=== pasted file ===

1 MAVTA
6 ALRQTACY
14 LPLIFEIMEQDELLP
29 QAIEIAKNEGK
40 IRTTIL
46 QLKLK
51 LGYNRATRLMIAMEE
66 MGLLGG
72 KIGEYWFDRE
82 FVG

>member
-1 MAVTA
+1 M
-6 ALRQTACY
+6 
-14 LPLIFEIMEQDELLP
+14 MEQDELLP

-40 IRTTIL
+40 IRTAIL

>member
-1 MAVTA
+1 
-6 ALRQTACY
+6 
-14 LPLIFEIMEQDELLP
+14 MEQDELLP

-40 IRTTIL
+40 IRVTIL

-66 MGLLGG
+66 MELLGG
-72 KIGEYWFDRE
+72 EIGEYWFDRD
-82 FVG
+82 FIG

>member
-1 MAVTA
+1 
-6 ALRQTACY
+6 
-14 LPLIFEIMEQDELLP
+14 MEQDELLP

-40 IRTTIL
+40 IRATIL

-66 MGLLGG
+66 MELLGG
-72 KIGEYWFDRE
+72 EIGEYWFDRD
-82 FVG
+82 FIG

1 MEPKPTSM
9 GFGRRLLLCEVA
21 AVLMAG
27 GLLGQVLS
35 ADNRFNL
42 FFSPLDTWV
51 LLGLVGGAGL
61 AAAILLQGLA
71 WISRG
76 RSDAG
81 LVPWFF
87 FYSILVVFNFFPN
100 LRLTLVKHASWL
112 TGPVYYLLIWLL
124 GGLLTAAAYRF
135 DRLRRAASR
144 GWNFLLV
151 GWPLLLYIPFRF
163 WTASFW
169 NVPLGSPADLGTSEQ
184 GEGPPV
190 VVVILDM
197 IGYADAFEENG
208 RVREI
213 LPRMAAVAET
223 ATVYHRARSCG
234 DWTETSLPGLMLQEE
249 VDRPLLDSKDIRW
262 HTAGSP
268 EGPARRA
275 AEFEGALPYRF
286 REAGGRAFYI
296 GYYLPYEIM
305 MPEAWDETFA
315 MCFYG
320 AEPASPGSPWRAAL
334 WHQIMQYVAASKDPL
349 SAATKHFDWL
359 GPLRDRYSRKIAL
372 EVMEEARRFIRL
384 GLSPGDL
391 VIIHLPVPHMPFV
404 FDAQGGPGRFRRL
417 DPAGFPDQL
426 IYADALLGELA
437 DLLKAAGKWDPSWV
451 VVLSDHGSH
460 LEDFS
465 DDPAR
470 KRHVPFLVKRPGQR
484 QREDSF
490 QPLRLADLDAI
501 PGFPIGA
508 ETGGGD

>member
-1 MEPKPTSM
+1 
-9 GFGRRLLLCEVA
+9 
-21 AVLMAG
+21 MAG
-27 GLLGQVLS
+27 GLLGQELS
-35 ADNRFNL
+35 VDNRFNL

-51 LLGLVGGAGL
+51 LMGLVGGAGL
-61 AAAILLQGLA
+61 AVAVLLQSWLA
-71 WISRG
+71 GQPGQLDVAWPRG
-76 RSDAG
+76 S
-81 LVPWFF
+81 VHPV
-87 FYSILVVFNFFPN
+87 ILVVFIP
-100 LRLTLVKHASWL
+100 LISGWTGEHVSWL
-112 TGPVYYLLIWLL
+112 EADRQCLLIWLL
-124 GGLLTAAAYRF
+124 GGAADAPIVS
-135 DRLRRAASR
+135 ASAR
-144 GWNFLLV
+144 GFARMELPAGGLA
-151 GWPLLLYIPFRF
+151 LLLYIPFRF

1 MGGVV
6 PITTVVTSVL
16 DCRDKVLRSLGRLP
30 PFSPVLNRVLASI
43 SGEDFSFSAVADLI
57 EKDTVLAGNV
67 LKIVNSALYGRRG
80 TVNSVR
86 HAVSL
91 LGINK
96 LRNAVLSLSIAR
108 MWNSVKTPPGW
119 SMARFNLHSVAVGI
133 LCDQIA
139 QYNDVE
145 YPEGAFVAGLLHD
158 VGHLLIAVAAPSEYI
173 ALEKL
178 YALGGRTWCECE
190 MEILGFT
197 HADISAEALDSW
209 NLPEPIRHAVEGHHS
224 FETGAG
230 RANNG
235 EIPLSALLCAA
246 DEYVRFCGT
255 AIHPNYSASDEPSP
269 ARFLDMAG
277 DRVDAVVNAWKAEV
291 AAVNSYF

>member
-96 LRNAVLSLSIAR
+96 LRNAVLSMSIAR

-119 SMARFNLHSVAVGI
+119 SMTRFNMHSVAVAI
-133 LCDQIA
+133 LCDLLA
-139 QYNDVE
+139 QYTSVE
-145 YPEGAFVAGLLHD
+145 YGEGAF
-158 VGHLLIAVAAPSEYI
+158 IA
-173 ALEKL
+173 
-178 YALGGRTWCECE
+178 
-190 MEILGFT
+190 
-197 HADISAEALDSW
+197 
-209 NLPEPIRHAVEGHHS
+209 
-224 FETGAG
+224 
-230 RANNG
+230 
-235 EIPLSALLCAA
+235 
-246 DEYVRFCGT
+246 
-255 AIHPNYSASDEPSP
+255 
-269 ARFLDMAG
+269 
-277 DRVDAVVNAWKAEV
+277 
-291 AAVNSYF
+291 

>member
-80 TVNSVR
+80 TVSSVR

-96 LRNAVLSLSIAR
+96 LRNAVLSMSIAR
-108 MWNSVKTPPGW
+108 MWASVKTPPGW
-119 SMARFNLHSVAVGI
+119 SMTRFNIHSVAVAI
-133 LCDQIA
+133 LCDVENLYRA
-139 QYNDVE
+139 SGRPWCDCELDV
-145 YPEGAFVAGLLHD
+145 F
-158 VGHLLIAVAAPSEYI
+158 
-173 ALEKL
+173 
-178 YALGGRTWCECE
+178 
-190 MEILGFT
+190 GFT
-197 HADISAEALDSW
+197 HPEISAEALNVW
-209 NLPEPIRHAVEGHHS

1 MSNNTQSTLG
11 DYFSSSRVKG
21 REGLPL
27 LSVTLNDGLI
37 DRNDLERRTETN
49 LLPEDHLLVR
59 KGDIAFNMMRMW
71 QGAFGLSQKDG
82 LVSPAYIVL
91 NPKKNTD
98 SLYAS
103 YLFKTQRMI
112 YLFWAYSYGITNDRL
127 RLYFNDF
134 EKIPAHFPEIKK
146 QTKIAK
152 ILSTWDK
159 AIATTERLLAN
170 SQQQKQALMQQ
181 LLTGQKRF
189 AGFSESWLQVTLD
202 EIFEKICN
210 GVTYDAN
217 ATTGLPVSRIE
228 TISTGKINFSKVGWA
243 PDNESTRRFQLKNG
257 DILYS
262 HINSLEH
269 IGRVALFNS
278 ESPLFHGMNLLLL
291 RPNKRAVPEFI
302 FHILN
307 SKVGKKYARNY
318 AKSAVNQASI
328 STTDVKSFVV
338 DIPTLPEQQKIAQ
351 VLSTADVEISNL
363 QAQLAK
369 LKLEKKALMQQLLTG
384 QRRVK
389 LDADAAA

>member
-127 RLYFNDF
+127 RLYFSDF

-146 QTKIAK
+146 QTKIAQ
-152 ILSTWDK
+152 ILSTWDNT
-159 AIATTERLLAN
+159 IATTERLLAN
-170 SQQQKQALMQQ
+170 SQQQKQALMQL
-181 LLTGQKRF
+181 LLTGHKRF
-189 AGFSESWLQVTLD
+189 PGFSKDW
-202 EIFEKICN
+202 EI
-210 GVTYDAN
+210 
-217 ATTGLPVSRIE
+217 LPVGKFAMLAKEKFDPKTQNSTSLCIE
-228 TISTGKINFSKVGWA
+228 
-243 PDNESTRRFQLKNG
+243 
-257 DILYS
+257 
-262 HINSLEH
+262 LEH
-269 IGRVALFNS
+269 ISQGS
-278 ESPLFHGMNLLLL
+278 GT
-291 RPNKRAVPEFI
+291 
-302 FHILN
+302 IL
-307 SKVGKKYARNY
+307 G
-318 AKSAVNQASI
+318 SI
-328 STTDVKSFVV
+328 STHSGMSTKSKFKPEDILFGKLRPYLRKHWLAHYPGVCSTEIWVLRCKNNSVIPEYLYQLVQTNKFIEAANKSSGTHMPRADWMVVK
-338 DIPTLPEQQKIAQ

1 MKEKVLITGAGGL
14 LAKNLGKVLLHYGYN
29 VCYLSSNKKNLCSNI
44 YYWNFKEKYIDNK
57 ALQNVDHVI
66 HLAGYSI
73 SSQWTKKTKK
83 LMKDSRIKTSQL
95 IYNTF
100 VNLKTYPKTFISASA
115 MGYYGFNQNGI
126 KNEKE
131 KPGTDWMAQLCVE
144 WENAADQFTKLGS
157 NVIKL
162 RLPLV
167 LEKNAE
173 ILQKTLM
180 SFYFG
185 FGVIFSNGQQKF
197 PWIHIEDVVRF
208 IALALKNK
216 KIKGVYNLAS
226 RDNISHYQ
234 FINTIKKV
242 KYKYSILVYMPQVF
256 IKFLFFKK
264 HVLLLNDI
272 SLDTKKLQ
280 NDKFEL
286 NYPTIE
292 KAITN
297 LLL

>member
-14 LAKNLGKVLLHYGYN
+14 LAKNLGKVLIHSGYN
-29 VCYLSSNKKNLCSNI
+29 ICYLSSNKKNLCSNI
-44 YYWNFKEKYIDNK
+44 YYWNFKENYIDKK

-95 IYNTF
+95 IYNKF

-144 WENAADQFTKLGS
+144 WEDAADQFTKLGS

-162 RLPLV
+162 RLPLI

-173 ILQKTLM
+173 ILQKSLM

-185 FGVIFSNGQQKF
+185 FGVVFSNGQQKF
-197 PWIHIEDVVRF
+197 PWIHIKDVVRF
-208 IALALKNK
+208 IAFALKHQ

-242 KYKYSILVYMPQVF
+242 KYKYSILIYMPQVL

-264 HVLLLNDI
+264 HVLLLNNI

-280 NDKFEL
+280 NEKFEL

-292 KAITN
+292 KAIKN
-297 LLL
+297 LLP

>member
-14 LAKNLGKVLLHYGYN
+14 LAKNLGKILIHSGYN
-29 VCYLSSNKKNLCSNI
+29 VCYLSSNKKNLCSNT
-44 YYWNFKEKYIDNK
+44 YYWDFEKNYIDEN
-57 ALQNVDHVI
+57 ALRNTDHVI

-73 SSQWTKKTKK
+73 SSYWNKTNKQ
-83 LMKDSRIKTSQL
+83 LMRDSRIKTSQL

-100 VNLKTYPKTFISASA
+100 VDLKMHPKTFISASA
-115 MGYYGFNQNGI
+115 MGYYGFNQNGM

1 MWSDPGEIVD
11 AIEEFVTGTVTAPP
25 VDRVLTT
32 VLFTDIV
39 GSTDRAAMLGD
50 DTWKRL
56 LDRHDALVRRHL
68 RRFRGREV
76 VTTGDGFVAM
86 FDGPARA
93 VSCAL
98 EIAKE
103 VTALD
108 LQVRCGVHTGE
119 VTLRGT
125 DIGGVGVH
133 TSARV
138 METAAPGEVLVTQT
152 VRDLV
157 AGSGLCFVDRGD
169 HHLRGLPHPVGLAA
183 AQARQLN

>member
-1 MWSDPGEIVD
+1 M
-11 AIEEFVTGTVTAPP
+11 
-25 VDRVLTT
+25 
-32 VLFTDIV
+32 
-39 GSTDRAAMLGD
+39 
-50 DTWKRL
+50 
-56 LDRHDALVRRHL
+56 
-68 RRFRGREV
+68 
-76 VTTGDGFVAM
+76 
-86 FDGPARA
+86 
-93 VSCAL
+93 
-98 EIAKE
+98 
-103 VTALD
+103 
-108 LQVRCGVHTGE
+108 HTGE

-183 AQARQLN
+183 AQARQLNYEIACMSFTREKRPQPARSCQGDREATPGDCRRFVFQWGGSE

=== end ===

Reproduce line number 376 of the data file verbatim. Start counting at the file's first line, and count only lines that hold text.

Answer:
+264 HVLLLNNI